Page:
Statement of Scholarly Responsibility: Students are expected to follow normal practice in acknowledging the source of facts, ideas, summaries, quotations, and paraphrases used in their written work. Direct quotations must be enclosed in quotation marks and the exact source acknowledged. The use of another's words without attribution and without enclosing the words in quotation marks is plagiarism. Using facts, ideas and summaries derived from another source without indicating the source is also plagiarism. A close paraphrase may also be considered plagiarism - even if the source is named. Submitting another student's work as though it were your own is always plagiarism - even if the original paper has been paraphrased or otherwise modified. If you are in doubt as to what constitutes plagiarism, you are encouraged to consult with the instructor. Any student suspected of plagiarism will have the suspect passage pointed out to him/her and will be given an opportunity to explain why it should not be regarded as plagiarism. Depending on the severity of the infraction, penalties for plagiarism include 1) receiving a reduced grade for the assignment 2) redoing the assignment on a different topic 3) receiving a failing grade for the assignment, or 4) receiving a failing grade for the course. Students who are dissatisfied with the instructor's decision in such a case may - without prejudice - refer the matter to the attention of the department chair, the college dean, the provost and academic vice president, and/or the university Conduct Board, as described in the Student Rights and Regulations Handbook.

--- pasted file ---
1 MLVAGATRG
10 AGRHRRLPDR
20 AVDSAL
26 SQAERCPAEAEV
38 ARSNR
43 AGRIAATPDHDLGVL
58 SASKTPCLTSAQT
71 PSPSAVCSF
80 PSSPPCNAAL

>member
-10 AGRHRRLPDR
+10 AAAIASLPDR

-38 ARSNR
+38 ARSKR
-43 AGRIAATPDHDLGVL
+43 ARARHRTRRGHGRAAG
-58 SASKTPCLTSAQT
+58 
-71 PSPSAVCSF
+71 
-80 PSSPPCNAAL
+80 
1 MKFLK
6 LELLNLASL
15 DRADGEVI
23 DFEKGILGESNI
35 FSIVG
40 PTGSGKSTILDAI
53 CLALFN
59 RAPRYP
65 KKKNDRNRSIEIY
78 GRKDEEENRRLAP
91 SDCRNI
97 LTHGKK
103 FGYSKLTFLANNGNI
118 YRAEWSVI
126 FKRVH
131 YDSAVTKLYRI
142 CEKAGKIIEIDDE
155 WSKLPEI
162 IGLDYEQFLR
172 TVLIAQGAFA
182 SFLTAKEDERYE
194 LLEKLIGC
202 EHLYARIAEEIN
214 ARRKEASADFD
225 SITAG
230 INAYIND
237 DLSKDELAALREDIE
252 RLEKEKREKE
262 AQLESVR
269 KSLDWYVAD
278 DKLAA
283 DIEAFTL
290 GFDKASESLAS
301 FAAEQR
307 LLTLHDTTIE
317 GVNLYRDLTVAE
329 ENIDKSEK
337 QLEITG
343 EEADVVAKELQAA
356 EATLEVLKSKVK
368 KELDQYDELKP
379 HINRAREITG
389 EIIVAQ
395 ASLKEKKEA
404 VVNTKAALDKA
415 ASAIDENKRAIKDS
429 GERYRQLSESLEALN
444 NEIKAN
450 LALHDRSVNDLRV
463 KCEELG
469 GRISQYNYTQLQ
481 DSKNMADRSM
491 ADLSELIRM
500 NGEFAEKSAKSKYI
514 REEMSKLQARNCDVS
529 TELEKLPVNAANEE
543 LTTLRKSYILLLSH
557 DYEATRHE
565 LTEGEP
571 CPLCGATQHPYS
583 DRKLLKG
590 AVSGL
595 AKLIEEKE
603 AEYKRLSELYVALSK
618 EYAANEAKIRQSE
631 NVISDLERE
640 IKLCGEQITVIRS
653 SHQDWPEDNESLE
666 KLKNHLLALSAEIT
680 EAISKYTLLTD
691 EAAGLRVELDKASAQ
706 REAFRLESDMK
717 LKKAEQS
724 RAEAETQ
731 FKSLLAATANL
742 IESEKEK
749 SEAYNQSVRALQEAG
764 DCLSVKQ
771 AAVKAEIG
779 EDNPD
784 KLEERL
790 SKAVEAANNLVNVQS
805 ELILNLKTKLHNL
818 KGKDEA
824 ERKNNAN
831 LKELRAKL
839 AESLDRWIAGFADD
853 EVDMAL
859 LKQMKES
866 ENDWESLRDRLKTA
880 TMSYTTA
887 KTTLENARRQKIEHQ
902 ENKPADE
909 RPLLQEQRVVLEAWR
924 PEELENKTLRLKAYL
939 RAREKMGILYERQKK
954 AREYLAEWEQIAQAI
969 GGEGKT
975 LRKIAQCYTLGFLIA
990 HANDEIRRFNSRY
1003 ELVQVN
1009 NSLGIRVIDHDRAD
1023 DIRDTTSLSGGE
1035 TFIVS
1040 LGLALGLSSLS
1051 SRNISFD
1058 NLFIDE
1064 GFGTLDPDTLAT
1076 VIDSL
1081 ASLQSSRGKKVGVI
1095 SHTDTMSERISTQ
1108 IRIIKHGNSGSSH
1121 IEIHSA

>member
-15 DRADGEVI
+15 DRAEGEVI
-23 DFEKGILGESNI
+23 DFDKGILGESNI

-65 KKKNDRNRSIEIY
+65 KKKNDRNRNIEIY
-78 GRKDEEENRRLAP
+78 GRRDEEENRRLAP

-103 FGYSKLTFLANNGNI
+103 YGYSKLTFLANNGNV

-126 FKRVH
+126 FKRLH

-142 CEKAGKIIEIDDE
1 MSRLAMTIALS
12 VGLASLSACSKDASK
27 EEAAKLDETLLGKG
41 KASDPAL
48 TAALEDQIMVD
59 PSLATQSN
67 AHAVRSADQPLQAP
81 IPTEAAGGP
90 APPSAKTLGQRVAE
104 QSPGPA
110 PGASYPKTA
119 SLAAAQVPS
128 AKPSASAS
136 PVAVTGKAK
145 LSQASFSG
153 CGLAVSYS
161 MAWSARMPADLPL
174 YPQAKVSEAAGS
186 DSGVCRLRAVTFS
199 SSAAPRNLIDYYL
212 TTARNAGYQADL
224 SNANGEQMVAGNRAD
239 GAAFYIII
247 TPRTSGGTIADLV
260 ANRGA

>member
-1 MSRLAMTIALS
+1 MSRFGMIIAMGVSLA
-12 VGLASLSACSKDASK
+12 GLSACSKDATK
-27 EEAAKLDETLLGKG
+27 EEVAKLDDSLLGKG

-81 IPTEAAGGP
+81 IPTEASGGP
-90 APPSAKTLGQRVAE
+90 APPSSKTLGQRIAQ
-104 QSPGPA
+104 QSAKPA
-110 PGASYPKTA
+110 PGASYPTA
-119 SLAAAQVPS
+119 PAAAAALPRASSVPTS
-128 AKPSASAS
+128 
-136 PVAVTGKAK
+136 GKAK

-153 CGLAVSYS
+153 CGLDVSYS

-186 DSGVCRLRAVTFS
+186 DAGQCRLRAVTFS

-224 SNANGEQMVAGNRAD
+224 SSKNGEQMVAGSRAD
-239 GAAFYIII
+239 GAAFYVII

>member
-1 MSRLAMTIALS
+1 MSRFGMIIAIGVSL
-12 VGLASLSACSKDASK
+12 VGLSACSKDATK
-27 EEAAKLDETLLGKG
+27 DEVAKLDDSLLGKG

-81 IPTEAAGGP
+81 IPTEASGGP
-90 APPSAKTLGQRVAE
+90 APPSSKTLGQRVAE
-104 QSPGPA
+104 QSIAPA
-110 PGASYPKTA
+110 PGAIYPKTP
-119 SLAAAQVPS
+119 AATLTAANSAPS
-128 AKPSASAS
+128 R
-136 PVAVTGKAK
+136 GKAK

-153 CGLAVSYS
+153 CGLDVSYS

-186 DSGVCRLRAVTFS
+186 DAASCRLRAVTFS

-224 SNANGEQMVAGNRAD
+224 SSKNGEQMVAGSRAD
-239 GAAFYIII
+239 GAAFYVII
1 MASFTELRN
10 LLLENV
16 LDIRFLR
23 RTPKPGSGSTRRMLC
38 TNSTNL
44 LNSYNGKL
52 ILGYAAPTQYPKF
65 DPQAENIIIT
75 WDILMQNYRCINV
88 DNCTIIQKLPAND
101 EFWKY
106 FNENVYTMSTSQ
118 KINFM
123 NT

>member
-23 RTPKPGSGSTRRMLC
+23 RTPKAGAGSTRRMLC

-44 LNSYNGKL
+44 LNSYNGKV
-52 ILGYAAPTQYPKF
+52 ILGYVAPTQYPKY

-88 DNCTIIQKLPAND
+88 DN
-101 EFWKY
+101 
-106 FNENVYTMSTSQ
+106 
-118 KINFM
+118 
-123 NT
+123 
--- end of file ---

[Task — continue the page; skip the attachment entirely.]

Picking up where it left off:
August 2008